“Cuba Experts” on the Wrong Side of History
“The Castro generation is slowly handing power over to the next generation of party and military leaders who will determine the pace and scope of the reform process.”
“Cuba Expert” Ted Piccone of the Brookings Institution, giving one reason why the United States should unilaterally change U.S. policy towards Cuba.
The Cold War had its “Sovietologists;” today we have the “Cuba expert” — and anyone seeking to understand the true nature of the Castro regime and the reality of events in Cuba is worse off for it.
Sovietologists, those presumed subject matter experts who were relied upon by the media for insight to the opaque politics and motivations of the former Soviet Union, are now pretty much a discredited lot. Not because they couldn’t predict the collapse of the USSR, but because for years they grossly underestimated the moral bankruptcy of tyranny and the power of individuals who simply wanted to live their lives in freedom.
Aside from a few notable exceptions, the Sovietologists basically hewed to the same line: the legitimacy and stability of the Soviet system were givens, the goals and aspirations of the USSR were morally equivalent to those of the United States, and all that was needed to bring about enduring global peace was enlightened statesmanship from Washington to accommodate those realities.
Which brings us to today’s “Cuba experts” — familiar names routinely quoted in the national media whose analyses amount to uncanny regurgitations of those of the disgraced Sovietologists. They too do not question the legitimacy y or stability of the Castro regime; evince little skepticism over regime policies or actions; exaggerate both its accomplishments and its popularity; dismiss the relevance of Cuban dissidents; and maintain that whatever U.S.-Cuba divisions exist are far outweighed by common interests — and that if not for irrational “hardliners” on both sides, then the two countries could get about normalizing relations.
And, just like the Sovietologists of old when Mikhail Gorbachev came to power, they accept at face value the reformability of the system. In fact, their most consistent meme today is attempting to convince observers that Raul Castro is ushering in a new Cuban dawn of meaningful economic and political liberalization — and that, as usual, the U.S. is behind the curve.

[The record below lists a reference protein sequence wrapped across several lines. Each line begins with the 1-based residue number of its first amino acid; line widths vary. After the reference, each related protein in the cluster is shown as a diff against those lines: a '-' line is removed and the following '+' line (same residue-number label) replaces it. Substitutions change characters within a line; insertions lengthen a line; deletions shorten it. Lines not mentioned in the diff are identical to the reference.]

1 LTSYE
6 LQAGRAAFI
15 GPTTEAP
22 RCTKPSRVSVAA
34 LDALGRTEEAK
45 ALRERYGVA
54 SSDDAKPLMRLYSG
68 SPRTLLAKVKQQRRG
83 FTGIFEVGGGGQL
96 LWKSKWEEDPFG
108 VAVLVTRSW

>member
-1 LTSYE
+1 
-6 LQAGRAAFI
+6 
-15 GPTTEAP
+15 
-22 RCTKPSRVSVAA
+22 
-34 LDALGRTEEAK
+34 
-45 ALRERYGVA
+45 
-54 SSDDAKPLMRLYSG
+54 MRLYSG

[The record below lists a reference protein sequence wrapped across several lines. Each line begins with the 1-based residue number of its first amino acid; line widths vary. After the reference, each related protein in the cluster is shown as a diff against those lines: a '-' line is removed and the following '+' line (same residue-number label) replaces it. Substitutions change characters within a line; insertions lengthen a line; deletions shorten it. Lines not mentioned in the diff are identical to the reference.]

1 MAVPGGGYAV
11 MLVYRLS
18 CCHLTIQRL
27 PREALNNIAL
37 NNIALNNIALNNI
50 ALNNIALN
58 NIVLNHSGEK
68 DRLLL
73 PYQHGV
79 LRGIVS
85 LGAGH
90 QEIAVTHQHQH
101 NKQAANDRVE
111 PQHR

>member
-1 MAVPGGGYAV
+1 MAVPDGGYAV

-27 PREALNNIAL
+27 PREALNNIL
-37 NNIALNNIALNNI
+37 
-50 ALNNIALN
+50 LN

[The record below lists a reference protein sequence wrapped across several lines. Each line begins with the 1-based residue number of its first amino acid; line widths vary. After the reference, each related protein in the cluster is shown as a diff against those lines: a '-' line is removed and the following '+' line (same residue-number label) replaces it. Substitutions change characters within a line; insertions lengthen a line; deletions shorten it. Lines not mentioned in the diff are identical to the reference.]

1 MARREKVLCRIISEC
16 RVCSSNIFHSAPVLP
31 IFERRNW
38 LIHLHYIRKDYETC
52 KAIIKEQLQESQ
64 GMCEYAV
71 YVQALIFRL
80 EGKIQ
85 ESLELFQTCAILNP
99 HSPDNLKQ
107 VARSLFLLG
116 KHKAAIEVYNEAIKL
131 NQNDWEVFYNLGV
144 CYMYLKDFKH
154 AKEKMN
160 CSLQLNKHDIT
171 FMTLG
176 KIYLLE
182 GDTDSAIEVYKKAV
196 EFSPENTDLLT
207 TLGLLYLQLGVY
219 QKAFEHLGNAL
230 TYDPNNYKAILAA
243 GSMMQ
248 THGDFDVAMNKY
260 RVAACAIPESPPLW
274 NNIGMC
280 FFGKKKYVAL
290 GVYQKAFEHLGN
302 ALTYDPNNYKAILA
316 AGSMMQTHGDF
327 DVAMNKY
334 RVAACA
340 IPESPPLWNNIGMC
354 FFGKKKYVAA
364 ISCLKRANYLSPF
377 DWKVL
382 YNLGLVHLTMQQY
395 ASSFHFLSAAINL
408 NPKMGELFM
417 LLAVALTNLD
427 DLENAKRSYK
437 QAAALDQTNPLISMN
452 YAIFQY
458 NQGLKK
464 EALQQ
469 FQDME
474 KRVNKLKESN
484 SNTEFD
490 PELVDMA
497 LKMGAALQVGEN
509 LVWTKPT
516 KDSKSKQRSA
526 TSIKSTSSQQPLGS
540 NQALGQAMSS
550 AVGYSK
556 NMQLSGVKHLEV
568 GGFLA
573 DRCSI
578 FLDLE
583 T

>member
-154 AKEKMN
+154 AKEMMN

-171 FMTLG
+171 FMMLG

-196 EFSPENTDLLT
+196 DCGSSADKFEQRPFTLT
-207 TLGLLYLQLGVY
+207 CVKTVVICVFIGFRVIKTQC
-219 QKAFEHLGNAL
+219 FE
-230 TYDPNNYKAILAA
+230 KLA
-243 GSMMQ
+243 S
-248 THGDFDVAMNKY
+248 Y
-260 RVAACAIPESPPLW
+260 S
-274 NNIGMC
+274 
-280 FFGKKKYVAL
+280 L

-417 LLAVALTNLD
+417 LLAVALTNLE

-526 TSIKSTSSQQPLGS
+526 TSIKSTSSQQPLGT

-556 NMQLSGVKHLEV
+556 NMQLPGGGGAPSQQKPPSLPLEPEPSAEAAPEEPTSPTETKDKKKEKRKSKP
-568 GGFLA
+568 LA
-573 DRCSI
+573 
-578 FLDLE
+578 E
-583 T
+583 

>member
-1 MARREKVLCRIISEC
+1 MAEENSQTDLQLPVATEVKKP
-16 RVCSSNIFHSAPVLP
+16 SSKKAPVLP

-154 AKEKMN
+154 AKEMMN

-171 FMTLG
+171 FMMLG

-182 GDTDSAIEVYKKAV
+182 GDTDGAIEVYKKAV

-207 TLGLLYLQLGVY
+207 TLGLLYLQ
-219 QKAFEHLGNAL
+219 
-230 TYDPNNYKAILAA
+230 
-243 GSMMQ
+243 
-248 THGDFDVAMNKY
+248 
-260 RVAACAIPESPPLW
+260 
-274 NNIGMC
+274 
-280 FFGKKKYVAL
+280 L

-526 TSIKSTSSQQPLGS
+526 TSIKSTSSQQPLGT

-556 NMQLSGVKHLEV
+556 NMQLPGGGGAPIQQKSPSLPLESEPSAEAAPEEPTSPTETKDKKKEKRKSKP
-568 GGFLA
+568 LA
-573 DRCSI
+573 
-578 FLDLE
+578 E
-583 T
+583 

For example, Cuba expert Julia Sweig of the Council on Foreign Relations, tells us, “[Raul] is taking a number of steps that imply a major rewriting of the social contract in Cuba to shrink the size of the state and give Cuban individuals more freedom – economically, especially, but also in terms of speech – than we’ve seen in the last fifty years.”
Another of the mainstream media’s go-to experts, Phil Peters of the Lexington Institute, whose obsequious blog reports to the world every pronouncement of Cuban state media, “Cuba is changing, and an economic overhaul is underway. …The changes are important, far more consequential than the liberalizations that helped Cuba’s economy survive the loss of Soviet bloc aid and trade two decades ago.”
The new kid on the block, Arturo Lopez-Levy, is a former “intelligence analyst” with Cuba’s repressive Interior Ministry who is now living in the U.S. and studying at the University of Denver. Curiously, he can’t seem to offer a single negative comment about his former employer, and instead is aspiring to be a star media critic of U.S. policy towards Cuba. He writes, “Raul Castro’s commitment to economic reforms and institutionalization is opening venues for the discussion of new ideas within the power structure and the general political discourse. Propositions in favor of a gradual expansion of the role of the market in the economy, the diversification of the property structure, and the expansion of the role of law and rules in the functioning of the government and the party are openly discussed.”
It is as if the Berlin Wall never fell.
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